While I was working on my clock project, I had the idea of creating a clock cube that would be encased in epoxy resin. Not only would it be functional, but it would look cool as you would be able to see the innards of the clock.
As I worked on the skeleton of the clock, I noticed that it looked similar to something that you would see in a Jim Williams datasheet! I decided to continue the project under that motif.
I have yet to encase the clock in epoxy resin, as I am afraid that it won’t go well. Putting the clock together took a day and a half of work, and I wouldn’t want that to go to waste. I will hopefully get a chance to test some resin casts on small items sometime soon.
A few notable bugs I had in my design (For those of you that like thinking about such things):
1) I was having issues with the microcontroller resetting when it displayed certain digits on the 7-segment displays. Ends up I had forgot to turn off brown out protection on the uC, and the current draw from the LED’s was pushing the main voltage below the default brown out level for the uC. This was easily remedied by adding some bulk capacitors and turning off brown out protection (not too important for this stripped down clock).
2) One of the last things I did whilst developing the hardware was adding in the stand alone power supply. I opted into using a simple LDO and a wall wart. I wired everything up on my breadboard, and it all seemed to be happy. Once I unplugged my scope probe though, trouble arrived. Whenever I pressed a button to change the time, the whole clock would reset. This issue arose since I had been lazy with my output capacitors on the LDO. I neglected the fact that there needs to be a certain ESR on the capacitors for the LDO to operate stably. What threw me for a loop was the fact that the clock worked perfectly, and the power rails looked great when I was probing it. I didn’t realize until after reading the datasheet on the LDO and asking some friends, that I had the LDO driving a nearly complete capacitive load, and it was becoming unstable whenever any meaningful current was drawn. Easily fixed by replacing the ceramic output capacitors with an electrolytic cap that had the required ESR for the LDO.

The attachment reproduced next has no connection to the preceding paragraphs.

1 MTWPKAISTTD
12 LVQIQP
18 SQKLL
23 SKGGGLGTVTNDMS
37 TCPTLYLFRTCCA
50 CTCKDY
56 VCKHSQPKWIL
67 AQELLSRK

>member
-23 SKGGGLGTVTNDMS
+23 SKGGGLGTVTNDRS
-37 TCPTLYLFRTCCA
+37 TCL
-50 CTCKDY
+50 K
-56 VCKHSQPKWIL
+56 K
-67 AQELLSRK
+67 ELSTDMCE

3) I was running into flash space issues with my code. I had created a interrupt that would run when the button was pressed, and the interrupt would update the time nicely as long as the button for it was held down. When I tried to compile this code, the XC16 compiler complained of too many nested if statements, and too little program memory; oops. I forgot about how compilers tend to unwrap while loops and if statements, which ended up taking most of my program space. I was able to circumvent this by simply having one complete button press as one increment of either the minutes or hours (depending on which button was pressed).
I have a partial schematic of the clock, which I will try to finish up to add to this post. In the meantime, I have some images of the clock operating, which shows off the (partially) point to point design. I also have the code completely available on my .
Hopefully I have some time to continue some projects this school term!